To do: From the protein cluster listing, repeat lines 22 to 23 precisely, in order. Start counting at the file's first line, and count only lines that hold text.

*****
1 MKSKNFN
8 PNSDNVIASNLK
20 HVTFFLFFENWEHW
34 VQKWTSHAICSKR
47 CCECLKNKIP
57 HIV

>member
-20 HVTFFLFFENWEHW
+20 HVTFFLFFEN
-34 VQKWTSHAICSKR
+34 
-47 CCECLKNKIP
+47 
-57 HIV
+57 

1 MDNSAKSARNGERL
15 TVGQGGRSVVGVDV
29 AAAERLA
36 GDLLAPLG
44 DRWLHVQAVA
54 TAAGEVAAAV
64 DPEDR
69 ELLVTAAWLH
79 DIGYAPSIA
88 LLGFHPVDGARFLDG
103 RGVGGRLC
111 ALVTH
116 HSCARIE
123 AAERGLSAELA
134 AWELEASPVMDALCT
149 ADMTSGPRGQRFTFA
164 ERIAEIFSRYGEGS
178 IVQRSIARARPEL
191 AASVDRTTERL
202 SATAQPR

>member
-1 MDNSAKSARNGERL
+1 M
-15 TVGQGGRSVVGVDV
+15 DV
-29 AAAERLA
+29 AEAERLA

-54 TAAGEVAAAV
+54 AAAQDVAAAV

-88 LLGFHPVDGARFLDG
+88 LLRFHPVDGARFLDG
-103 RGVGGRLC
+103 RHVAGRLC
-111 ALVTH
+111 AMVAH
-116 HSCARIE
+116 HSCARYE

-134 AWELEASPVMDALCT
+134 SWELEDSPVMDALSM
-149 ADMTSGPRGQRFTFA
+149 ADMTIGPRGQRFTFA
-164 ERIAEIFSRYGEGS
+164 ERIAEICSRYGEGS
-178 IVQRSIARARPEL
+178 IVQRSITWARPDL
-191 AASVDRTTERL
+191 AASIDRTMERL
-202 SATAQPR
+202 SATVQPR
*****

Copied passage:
64 DPEDR
69 ELLVTAAWLH